Here is another Co-op. You can see the cement silos in the background.

You will come across this sign no matter which direction you are heading on the highway.

We are on our way now to Chetwynd in northern British Columbia. That is where my aunt is being laid to rest.

You can see in the far horizon that we are back in mountainous country.

Beyond the trees you can see Table Mountain which is located at East Pine. I think it is so pretty and you can see it for miles and miles.

We begin our descent into the valley as we are now nearing Chetwynd.

This is the town's welcome sign for visitors.

Chetwynd is home to 3000 local residents with a trading area of approximately 7000 people.  Residents of Chetwynd enjoy a four season playground of forests, rolling hills, snow capped mountains, fields and crystal clear lakes and rivers. They even have an excellent recreation complex with wave pool, team-size hot tub, sauna, six sheet curling rink, ice arena, skateboard park, sports fields, parks and trails help to make Chetwynd a great place to live and raise a family though I've never lived there myself.

This is the hall where the family and friends will sit with the body of the deceased and offer prayers as well as share a meal and some memories. I've decided not to share photos of this part of the trip or of the burial.  Suffice to say that everything was well planned and it was a good send off for my aunt. I was happy to have made it for the celebration of her life.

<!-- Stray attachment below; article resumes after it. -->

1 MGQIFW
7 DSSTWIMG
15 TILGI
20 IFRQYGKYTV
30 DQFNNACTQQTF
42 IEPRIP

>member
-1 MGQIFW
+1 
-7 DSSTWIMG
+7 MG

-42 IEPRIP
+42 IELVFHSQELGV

After leaving the wake, we have to drive back to Dawson Creek to find a hotel or motel room as every room in Chetwynd is fully booked. Apparently a mine has opened or reopened and there are no rooms anywhere to be had. Working men come from far to work in the mine and they live in the hotel and motel rooms all around.  We have to return to Chetwynd in the morning to join the funeral service and the meal afterwards with extended family and friends before we depart.

On the drive back to Dawson Creek, I am pleased to spot this moon in the far distance.
As I get closer I am able to capture the moon in full.
Once again we have to stop in several places and enquire about rooms. I manage to find one at the George Dawson Inn. It was a very large room on the ground for and ended up costing $135.00 plus lots of tax. At that point, I was too tired to care. I just want to get to sleep.  I really thought I took some photos of the rooms but I might only have dreamt it because I can't seem to find them.

I hope you have enjoyed this part of the tour. It is my submission to the inaugural edition of Our World Tuesday meme.  Thank you to ladies who are carrying on in the tradition of Klaus Peter's meme, My World Tuesday. God rest his soul. Please click on the link to join in with Our World Tuesday.

In the next post I will be heading home through Alberta taking a different route than the one we arrived on. I hope you can join me then.